All reproducing PDF files were provided to Adobe in a single report on August 27, 2012. The vendor immediately acknowledged reception of the files and sorted through them as soon as possible. Adobe’s PSIRT sent us regular updates regarding their progress on resolving the reported issues, but said that updates for Windows / Mac OS X platforms would not occur until January 2013. Although we suspected that many of the reported issues could represent critical vulnerabilities in the software and the proposed timeline was far beyond our regular 60-day policy, we refrained from making public announcements until today.
In the meanwhile, on October 15, Adobe released a completely new version of Reader marked as “XI”. Although no public security bulletin coincided with this new version’s release, the company incorporated ~50 new security fixes derived from our previous reports – fixes that would only be included in the latest application branch and not found in either the currently supported branches 9 or X. If we look back at the situation at the time, it could be summarized in the following three points:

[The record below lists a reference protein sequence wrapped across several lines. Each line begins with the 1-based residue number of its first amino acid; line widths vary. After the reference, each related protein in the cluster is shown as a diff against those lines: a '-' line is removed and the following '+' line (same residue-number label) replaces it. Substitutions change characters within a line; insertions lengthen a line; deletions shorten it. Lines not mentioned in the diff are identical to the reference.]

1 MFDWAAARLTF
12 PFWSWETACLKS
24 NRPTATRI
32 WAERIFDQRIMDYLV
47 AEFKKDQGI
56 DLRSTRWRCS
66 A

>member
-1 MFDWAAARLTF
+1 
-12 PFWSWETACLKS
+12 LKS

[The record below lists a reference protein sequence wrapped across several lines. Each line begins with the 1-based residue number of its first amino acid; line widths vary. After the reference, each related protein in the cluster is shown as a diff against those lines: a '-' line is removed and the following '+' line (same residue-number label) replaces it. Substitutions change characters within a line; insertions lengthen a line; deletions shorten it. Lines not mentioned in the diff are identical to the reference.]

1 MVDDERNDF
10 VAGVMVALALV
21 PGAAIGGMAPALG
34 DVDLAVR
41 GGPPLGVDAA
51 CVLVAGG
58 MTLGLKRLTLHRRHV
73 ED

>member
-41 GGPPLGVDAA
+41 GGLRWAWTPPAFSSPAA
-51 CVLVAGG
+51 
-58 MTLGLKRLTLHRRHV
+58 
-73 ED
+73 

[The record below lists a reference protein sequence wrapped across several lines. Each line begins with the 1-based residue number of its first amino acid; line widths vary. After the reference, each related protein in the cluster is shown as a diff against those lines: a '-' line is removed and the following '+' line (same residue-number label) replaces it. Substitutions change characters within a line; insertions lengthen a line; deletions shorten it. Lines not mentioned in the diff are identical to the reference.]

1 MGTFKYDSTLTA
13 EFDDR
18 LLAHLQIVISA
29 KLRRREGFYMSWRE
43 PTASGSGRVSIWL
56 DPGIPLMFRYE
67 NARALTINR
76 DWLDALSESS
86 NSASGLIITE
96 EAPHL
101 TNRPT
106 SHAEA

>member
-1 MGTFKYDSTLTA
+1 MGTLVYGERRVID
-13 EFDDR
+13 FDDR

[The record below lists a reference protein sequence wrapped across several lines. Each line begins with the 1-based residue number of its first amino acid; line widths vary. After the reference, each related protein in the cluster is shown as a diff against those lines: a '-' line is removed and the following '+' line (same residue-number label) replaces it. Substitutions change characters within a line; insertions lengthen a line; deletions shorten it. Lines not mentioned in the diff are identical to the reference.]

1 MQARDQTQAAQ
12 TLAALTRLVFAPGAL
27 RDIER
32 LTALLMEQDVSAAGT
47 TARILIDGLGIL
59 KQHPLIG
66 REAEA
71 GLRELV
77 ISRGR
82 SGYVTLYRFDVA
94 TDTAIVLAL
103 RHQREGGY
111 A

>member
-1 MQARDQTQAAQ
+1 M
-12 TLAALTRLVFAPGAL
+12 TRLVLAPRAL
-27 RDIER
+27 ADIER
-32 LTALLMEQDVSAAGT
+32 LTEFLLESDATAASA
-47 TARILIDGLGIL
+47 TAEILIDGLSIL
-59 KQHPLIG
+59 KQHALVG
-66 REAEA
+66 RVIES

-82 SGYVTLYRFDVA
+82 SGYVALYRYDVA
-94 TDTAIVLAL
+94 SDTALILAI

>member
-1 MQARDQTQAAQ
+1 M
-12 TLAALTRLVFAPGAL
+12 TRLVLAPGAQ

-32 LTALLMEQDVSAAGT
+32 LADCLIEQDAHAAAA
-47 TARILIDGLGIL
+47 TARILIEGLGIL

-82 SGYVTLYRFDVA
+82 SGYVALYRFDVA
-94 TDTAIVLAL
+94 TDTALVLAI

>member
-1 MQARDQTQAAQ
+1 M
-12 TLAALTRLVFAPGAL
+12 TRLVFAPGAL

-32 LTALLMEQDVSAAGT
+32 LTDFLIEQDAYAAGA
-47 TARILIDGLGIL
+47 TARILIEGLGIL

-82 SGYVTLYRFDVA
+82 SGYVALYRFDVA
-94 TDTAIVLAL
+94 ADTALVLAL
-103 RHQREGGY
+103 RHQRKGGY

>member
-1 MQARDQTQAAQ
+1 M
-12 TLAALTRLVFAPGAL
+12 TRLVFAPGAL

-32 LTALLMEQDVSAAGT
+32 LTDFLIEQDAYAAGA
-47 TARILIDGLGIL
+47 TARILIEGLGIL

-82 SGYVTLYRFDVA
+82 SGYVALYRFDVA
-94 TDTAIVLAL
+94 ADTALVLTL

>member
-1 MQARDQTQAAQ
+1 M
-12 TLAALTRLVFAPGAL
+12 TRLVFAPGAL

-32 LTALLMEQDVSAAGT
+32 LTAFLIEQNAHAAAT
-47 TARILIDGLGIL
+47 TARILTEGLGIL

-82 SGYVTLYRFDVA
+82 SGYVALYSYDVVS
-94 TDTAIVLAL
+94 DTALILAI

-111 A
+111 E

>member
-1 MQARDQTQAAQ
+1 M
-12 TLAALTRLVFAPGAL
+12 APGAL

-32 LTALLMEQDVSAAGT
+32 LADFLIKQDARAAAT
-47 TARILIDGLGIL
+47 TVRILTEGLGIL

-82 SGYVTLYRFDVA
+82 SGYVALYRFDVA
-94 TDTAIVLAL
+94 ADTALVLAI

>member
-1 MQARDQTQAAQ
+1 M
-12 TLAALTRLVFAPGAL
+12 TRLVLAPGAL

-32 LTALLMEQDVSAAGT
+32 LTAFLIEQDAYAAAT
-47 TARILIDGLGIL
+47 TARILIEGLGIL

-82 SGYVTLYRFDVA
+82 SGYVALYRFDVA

Adobe Reader 9 and X for Windows and Mac OS X were subject to ~16 old vulnerabilities from June 2012 which were missed in the August 2012 update.
Adobe Reader 9 for Linux was vulnerable to all ~50 security bugs from the first iteration of testing.
Releasing Adobe Reader XI with new patches resulted in the potential disclosure of ~50 new vulnerabilities from the second iteration of testing in both Adobe Reader 9 and X for all platforms.
The above scenario is a good illustration of what happens if certain supported versions of software are provided with security patches, while others are not. In the era of wide availability of professional binary diffing tools, we find it very possible that many of the bugs fixed on the Windows / Mac OS X platforms but not on Linux and/or in version XI but not 9/X could have been successfully found by third-parties by performing comparison between the patched and unpatched versions of software. In fact, this practise was the sole subject of Nikita Tarakanov’s ZeroNights 2012 presentation called “The Art of Binary Diffing or how to find 0-dayz for free”, which only shows that provoking such situations of security inconsistency between equally-supported versions of software can pose a real threat these days.